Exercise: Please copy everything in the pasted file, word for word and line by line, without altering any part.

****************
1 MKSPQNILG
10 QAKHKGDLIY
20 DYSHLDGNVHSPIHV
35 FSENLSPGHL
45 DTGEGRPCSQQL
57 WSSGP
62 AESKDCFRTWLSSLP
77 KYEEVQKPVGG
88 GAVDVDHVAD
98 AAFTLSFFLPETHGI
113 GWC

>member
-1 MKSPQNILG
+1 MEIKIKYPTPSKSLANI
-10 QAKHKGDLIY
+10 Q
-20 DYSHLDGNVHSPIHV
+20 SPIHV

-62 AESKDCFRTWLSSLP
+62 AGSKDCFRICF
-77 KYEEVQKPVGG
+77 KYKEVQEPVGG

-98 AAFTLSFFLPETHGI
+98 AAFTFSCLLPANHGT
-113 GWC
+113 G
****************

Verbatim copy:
1 MKSPQNILG
10 QAKHKGDLIY
20 DYSHLDGNVHSPIHV
35 FSENLSPGHL
45 DTGEGRPCSQQL
57 WSSGP
62 AESKDCFRTWLSSLP
77 KYEEVQKPVGG
88 GAVDVDHVAD
98 AAFTLSFFLPETHGI
113 GWC

>member
-1 MKSPQNILG
+1 MEIKIKYPTPSKSLANI
-10 QAKHKGDLIY
+10 Q
-20 DYSHLDGNVHSPIHV
+20 SPIHV

-62 AESKDCFRTWLSSLP
+62 AGSKDCFRICF
-77 KYEEVQKPVGG
+77 KYKEVQEPVGG

-98 AAFTLSFFLPETHGI
+98 AAFTFSCLLPANHGT
-113 GWC
+113 G